Finally, some less philosophical advice: first, if you are at a U.S. institution, always, ALWAYS, register with your campus office for students with disabilities, even if you don’t plan to take advantage of the accommodations they offer you. It gives you legal leverage and advocacy if any unforeseen problems arise, and it’s the only way people with invisible disabilities get any kind of representation or appear in a census of higher education demographics. Also, you might meet someone on your campus who can emphathize or help you. I have been in school to some degree forever–two masters and now ABD–and I just learned 2 years ago that there is a national honor club for students with disabilities! I cried when I found out, first because it could be so inspiring to other students and maybe improve their likelihood of going to grad school, and second, because they told me I was the only grad student on a campus of over 23k students who was registered as having a disability of any kind. So I know you may not like the label, but it’s important to take it and roll with it, if only for the sake of others.

    And lastly, I know it sounds lame, but you might want to check out a book on speed-reading. I had a friend who was a really slow reader and wanted to drop out when she first started grad school, due to the overwhelming amount of reading, and she read a book on speed reading and said it helped her ALOT. Not everybody reads all of all the readings, but that’s a dangerous habit to start with, and can really get you in trouble, so I don’t want to encourage it. But I think maybe if can hone your “speed reading” skills while retaining content understanding, it could amount to the same thing for you.

    OK, I’ll shut up now. It was really, really great to learn I’m not the only one, and I hope I shared some things that help you or anyone else struggling with grad school. Take care, and remember that you totally deserve to be where you are in school, you’re not alone, and that everyone else in your program is probably just as stressed as you are.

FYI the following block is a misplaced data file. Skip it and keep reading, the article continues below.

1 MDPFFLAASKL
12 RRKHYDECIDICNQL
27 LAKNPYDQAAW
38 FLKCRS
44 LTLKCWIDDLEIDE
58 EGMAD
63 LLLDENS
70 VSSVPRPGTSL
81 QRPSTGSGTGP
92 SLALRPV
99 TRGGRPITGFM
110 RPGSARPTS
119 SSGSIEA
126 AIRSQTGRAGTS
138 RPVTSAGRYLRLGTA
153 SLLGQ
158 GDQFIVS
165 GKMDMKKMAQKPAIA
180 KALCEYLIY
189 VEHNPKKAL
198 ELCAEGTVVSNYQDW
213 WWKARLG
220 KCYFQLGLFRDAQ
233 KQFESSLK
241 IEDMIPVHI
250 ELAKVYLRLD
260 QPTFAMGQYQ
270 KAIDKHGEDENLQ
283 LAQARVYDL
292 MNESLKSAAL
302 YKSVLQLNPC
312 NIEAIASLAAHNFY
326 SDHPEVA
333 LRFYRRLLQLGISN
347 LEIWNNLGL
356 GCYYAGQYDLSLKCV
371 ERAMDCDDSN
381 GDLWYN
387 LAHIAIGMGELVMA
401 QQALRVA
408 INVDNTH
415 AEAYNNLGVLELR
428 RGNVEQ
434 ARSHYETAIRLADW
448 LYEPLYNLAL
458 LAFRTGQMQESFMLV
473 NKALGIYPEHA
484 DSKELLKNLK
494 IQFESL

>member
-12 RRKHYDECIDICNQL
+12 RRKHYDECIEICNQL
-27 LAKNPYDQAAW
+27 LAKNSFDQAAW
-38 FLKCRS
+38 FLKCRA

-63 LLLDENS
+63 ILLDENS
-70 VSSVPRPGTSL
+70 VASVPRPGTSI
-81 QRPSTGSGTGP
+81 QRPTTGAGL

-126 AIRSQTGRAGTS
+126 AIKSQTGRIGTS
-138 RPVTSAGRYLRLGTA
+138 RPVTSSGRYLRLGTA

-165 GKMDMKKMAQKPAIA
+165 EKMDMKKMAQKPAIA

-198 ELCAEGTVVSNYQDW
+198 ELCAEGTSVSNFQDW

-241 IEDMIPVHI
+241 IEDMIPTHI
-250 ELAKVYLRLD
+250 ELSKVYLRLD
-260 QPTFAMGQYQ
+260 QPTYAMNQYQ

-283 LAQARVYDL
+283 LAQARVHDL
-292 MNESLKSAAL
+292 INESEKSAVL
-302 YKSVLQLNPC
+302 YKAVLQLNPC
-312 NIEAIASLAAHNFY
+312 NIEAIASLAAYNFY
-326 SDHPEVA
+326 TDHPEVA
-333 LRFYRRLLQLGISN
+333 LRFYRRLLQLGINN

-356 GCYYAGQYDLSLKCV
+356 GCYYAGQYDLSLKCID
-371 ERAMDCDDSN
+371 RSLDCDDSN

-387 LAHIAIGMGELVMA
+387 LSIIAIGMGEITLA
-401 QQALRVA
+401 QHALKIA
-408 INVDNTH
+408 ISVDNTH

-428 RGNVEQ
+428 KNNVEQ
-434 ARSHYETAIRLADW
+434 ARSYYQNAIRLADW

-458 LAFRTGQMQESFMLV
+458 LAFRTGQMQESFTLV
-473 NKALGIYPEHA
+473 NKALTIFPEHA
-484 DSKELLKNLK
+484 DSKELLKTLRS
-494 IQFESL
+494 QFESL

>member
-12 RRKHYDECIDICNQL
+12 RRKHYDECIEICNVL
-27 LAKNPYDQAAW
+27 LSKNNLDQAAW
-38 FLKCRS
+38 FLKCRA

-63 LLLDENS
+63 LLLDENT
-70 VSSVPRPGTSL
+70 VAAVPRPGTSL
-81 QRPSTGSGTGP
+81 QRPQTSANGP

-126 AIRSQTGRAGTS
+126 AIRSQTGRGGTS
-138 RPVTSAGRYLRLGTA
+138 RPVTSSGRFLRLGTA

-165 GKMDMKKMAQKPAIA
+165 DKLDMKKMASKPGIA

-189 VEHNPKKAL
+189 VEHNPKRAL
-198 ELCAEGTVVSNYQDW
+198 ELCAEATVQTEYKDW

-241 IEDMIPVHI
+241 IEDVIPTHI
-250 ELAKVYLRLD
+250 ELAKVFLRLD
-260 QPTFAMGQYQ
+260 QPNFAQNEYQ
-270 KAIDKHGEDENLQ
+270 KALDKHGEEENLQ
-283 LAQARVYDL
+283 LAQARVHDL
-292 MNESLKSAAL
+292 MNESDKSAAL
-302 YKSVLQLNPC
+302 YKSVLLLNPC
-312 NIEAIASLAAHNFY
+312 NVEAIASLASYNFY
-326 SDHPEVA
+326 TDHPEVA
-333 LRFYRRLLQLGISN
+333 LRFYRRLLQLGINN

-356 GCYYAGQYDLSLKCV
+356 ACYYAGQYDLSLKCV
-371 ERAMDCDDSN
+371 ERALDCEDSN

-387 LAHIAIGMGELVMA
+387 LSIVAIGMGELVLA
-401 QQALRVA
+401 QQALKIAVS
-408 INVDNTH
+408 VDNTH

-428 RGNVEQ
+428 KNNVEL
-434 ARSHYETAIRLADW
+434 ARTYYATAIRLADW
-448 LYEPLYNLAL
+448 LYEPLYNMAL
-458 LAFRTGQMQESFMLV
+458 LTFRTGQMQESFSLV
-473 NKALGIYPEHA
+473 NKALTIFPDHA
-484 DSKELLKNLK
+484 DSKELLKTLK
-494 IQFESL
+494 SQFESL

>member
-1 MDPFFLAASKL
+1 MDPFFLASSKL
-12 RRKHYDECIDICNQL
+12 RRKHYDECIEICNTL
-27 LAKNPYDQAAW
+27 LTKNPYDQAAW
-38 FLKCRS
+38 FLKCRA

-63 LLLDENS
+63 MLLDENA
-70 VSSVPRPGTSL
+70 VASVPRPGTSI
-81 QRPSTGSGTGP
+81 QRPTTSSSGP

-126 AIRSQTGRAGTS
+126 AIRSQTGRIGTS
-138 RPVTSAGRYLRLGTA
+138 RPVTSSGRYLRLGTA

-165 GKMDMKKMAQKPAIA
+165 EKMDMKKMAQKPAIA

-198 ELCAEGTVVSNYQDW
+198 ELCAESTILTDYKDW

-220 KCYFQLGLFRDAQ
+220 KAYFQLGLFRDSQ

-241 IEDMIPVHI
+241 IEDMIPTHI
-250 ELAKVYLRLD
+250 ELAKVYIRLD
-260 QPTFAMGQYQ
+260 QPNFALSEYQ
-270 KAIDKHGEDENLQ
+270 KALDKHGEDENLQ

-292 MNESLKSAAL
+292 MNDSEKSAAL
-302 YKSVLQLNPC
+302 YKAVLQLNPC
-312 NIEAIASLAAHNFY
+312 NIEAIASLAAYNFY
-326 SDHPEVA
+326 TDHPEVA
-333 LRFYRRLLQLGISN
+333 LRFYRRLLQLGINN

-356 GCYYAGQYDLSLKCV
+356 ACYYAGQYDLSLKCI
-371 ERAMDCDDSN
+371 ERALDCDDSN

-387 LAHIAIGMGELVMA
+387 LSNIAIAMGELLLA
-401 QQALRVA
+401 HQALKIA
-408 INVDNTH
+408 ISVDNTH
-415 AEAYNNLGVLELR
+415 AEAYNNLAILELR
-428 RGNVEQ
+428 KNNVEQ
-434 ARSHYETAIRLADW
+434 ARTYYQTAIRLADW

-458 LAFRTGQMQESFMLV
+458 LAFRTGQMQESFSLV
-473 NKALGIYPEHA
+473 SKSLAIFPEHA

Liked by 2 people

  4. Hey Hilary, I just stumbled upon your blog and was wondering if I could contact you via email? I have an MA in Anthropology and Ethnology and I’m just preparing my research proposal for a PhD program, would love to ask you a couple of questions and some advice 🙂 … I see that the social media links you have posted don’t work anymore, is the email address still active?


  5. Hi there! I’m writing just to say “thank you” for sharing so much stuff about your academic journey. It is nice when we see people talking (so rare) about some academy’s dogmas and about their own way to deal with that. It seems to give us some strength.
    I am not an ADHD person, but I felt your comments fit how I feel. It is hard to cope with the pressure without feeling that the problem is with us. It seems that personal effort and meritocracy are the answer to success, but I don’t agree. The truth is that the educational model is made to be non-inclusive and open only to a specific kind of students. Although I am pretty far from Canada, in my university in Brazil, I feel this. Although we speak Portuguese, for example, the anthropology degree program requires students to have fluency in English and French. So here you would probably have to read some old anthropologists in French! That is of course a huge barrier to our demand of quick reading and understanding – supposing you have this fluency, most people would assimilate arguments easier in their own language. Without mentioning that few Brazilians are able to be fluent in English and French, so the own demand of fluency in foreign languages is also a barrier to be in a PhD program.